So imagine the first time I saw this. Once they finished singing their various songs, the head of the school stepped up to the microphone and began to talk about God knows what. It was all in Spanish and I didn’t have a clue about what he was saying, apart from recognising the obvious “Good morning” at the start of his speech. So I zoned out a little, until I saw a book being thrown to the ground by a boy.

I quickly snapped out of my reverie. ‘What the….?’ I tried to ask myself as my mind attempted to process what was happening. The boy began to stamp on the book to his heart’s content; he was clearly very excited about being given the opportunity to do so.

Then the head of the school took the book and started to talk to the boy. I thought he was going to tell him off. Instead, the head teacher demonstrated what he wanted the boy to do with it. He began to tear it apart. He gave the book back to the boy, and then the boy finished the job, with pleasure. The head clearly received the attention that he wanted from everyone.

‘What the hell is going on?’ I thought to myself. I looked around, and I seemed to be the only one disturbed by what was unfolding right in front of me. I had never imagined that I would witness something like this; this was only something I read and heard about in my history classes, but to a lesser extent, of course.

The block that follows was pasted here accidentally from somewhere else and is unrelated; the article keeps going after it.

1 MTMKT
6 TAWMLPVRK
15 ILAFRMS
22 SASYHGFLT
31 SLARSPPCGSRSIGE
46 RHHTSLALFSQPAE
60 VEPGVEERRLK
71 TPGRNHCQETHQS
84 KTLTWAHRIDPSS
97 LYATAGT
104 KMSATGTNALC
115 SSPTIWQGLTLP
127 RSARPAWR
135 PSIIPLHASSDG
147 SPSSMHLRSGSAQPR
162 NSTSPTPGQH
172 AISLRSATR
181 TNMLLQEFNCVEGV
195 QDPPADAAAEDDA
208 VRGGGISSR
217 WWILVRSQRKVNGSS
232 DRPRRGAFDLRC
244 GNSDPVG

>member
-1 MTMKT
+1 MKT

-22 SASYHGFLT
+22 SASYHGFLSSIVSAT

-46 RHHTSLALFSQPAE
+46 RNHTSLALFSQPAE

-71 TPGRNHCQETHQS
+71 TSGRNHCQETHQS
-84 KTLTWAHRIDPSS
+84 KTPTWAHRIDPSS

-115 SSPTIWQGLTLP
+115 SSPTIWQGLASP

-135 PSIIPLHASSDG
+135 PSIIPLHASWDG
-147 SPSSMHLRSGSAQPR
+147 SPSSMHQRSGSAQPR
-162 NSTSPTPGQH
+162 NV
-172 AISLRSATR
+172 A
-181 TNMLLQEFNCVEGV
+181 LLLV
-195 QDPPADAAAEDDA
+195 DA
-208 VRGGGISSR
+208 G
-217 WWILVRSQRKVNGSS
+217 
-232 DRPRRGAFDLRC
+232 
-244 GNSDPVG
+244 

My facial expression must have expressed the shock that I was feeling, because immediately afterwards the coordinator came up to me and proceeded to explain what had just happened.

“It was just a book we found in the library that shouldn’t have been there. We were telling the students that not all books are good. Just because it is a book, it doesn’t mean that you have to read it,” she said, or something to that effect.

“What was the book about and who was the author?” I asked.

She told me that “some crazy person” wrote it, and that it was some sort of communist or socialist book…

Hey guys!! So this blog post comes in the form of a vlog, where I’ll be talking about patriotism in Mexican schools. Enjoy! 🙂